12. TDG-Farms

    TDG-Farms Dave (TDG Farms) S.E. Washington State

    Jul 12, 2013
    NH546 you didnt offend anyone, just voiced your opinion and that is exactly what forums are for. I think its great when people have the ability to build their own or modify what they have. The only problem I have is statements like "I have heard alot of talk about saddles not fitting". As with most things, you are more likely to hear the problems then the praises. So it goes to reason that the much larger number of saddles that do fit right, you are not going to hear someone post. "My saddle fits prefectly. I dont need any help".

    On the flip side, I am defending Rex and his saddles but may within the next year or so have to find a new one for Legion as the Northwest saddles are made to fit the bulk of or the common sized pack goat. Legion isnt even 2 years old yet and is well over 200 lbs. I am almost curtain his saddle will not fit him in another year and will have to look to someone like you for advice on how to maybe tweek the one I have or to build a whole new one.

    So you see its not a matter of offending anyone. Knowledge is knowledge. The path to it is rarely paved.
     
  13. sanhestar

    sanhestar New Member

    771
    Dec 10, 2008
    In regard to the basic question, how to figure out if a saddle fits, here a few pictures.

    Here in Germany the most commom problem is that the goats that are used for packing are smaller, sometimes way smaller than the standard packgoat in the US. We have approx. 25 years of breeding to catch up to. People here start with the goats they have and therefore the saddles are rather too wide, too long than too narrow.

    This saddle - the NorthWest wood saddle - is on THIS goat much too wide. The goat in question was an approx 90 lbs blackneck doe. Problems:

    - too little weight
    - blackneck: this breed has as a whole very narrow chests with little muscle along the spine
    - doe = already smaller than a wether


    [​IMG]


    This is another blackneck but with the old version of the Owyhee aluminium saddle. Although this saddle has flat bars I found that it fits the goats with this particular body shape best. This is a 4 or 5 year old weather, weight approx. 180-190 lbs. And although the fit is already better than if I'd use a wood saddle, the additional use of a pocket pad did much to improve it from "ok" to "well" - see picture below this one.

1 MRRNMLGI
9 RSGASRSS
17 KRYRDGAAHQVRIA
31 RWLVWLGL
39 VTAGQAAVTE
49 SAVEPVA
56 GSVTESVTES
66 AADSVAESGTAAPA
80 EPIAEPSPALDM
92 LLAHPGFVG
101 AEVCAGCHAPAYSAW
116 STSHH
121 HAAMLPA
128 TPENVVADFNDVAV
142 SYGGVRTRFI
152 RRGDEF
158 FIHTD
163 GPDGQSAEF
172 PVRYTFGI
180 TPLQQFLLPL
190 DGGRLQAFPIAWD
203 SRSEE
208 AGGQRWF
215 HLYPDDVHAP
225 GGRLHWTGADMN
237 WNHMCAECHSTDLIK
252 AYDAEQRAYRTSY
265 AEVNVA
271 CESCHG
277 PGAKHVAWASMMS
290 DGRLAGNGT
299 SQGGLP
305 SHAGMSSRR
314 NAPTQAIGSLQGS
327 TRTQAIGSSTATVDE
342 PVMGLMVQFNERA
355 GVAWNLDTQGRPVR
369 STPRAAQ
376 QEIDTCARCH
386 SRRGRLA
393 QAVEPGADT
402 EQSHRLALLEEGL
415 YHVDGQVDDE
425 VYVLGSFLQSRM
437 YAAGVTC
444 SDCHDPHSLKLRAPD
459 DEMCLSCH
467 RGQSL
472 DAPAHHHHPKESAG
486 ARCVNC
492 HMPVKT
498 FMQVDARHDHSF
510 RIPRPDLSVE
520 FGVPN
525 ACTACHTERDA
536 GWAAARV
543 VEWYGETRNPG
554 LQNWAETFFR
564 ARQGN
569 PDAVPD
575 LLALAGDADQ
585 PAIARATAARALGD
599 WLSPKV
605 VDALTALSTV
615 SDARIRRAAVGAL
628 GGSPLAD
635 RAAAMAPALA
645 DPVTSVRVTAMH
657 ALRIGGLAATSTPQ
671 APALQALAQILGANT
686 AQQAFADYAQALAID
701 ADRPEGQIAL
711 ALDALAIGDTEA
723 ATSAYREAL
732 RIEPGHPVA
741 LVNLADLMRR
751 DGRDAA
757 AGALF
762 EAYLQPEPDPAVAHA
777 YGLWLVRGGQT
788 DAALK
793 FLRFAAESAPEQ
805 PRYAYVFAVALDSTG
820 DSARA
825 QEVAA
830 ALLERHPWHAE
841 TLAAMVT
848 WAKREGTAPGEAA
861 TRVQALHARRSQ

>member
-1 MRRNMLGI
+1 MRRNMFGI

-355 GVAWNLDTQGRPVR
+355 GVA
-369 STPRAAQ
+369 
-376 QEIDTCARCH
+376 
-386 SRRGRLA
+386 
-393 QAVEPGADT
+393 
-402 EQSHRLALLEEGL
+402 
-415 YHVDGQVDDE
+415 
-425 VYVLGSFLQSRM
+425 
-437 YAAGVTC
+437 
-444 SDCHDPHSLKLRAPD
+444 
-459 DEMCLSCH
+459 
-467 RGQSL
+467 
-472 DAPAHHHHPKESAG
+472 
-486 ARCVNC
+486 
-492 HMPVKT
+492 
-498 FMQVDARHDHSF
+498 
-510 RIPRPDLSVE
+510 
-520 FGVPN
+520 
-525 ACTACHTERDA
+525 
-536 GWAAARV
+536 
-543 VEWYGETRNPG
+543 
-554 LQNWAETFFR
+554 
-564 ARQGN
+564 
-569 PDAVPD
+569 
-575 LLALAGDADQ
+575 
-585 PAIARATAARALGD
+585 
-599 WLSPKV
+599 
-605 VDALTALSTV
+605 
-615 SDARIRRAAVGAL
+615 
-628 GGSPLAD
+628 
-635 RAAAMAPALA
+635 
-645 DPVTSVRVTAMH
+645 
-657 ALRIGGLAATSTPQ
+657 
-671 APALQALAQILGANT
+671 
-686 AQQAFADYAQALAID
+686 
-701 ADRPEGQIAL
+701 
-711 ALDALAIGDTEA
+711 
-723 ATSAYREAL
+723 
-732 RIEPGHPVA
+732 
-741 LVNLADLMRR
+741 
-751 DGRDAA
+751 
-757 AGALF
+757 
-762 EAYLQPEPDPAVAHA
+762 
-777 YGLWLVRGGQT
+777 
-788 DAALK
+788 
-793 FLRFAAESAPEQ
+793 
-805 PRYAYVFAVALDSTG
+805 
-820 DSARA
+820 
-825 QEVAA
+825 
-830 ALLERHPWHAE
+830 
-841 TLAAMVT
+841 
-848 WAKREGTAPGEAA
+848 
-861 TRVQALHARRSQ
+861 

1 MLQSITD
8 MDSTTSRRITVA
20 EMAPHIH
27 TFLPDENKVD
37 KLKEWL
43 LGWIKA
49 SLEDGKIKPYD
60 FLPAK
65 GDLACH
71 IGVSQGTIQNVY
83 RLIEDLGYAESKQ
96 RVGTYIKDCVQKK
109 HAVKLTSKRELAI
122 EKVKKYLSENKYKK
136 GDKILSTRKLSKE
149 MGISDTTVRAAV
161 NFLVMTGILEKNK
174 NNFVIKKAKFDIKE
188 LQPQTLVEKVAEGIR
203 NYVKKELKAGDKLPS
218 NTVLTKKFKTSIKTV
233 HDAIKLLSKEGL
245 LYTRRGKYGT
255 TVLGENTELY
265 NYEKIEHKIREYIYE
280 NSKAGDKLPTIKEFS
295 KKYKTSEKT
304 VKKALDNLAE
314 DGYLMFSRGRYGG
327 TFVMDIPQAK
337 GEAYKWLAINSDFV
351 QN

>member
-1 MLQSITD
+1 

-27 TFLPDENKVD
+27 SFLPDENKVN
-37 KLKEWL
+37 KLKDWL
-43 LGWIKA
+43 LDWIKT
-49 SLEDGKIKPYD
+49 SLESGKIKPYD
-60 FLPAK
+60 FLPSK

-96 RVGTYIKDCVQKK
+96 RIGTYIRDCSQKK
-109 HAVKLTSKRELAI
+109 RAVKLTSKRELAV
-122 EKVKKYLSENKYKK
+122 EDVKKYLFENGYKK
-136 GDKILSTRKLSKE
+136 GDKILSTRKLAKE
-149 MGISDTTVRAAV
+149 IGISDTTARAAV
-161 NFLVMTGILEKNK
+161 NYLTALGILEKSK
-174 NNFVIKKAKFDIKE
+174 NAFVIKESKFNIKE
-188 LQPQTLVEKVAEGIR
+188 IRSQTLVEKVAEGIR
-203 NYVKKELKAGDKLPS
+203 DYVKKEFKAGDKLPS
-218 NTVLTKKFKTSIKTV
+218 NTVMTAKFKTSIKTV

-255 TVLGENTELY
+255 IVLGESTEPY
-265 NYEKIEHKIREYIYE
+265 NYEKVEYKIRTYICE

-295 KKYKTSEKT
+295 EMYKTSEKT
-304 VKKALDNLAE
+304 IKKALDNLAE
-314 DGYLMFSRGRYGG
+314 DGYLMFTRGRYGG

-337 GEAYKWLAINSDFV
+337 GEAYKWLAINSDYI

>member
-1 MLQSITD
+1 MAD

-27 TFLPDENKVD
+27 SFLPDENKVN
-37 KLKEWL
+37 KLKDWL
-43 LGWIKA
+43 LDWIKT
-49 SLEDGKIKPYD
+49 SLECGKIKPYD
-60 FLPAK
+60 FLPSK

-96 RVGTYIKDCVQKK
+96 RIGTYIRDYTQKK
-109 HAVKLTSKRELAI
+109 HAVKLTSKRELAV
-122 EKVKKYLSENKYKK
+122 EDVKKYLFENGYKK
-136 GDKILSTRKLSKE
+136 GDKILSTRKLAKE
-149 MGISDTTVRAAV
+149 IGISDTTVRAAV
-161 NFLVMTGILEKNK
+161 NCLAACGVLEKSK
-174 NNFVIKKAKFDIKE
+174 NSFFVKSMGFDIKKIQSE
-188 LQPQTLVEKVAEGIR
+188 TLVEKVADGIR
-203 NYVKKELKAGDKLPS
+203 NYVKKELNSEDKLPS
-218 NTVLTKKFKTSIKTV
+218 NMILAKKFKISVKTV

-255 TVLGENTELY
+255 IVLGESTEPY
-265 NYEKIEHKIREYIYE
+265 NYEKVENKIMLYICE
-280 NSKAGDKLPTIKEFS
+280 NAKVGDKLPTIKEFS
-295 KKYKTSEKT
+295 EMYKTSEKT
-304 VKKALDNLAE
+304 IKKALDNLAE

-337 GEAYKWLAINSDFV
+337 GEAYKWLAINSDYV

[​IMG]

    [​IMG]

    [​IMG]

    Please don't mind the face I'm making - it was bitter cold that day.....

    BTW - these pictures illustrate why I so strongly speak against packing with younger goats. The two saanen-crosses that acompany us are 9 months (without horns) and 2,5 years (with horns) old. This isn't standard, both where rescue goats, but the average German goat isn't big enough for a standard pack saddle before it's at least 2,5 years old and I imagine that this is true for a lot of American goats, as well.

    Next ones. Again the Owyhee (I have to apologize to Rex but I can't find many pictures with the goats carrying the NorthWest wood saddles - I know I have several but can't figure out in which folder I saved them) on a 10 year old wether, approx. 160 lbs - btw this is the one from the pictures above, grown up :grin:

    The saddle fits at the end of the ribcage but is way too wide on the shoulders, therefore riding too low and pinching the vertebrae and shoulder. An additional pad would most likely take care of that. This wether worked most of his live with the wood saddle but has lost muscle due to age and not working for several years.

    [​IMG]

    [​IMG]


    Three year old wether, Owyhee aluminium with Northwest pocket pad but without original pads, approx. 180 lbs. This saddle fits nicely but would maybe fit even better if it still had the original pads (see saddle above)

    [​IMG]


    Seven year old wether, Northwest wood saddle and pocket pad, approx. 180 lbs. I don't have earlier pictures but when he was a few years younger and had more muscles - all my goats haven't packed for two years - the wood saddle fit better. Right now I'd say it's a bit too wide and rides too long on the ribcage.

    [​IMG]


    The Sopris Rookie saddle on two different goats. First on a four year old wether, approx. 190 lbs (narrow chest but large) without pad and second on a three year old doe (his full sister), approx. 120-130 lbs with additional pad. You can see that the sopris adjusts well to the different width but is too long for the doe. On the second picture you can also have a look on how the Owyhee with pocket pad fits on the wether. Sits well enough but still a bit too wide at the bottom.

    [​IMG]

    [​IMG]


    And to bring this to the end. Of course you can also mis-adjust the custom-fit saddle from NorthWest. I was in a hurry and just put the saddle on for a training hike without load. It was adjusted for a wider goat and you can already see that it's too wide in the shoulder (this is again the 10 year old wether) and that sooner or later the pad will slide out from under the saddle (I had to drive back with the car and search for it in fact).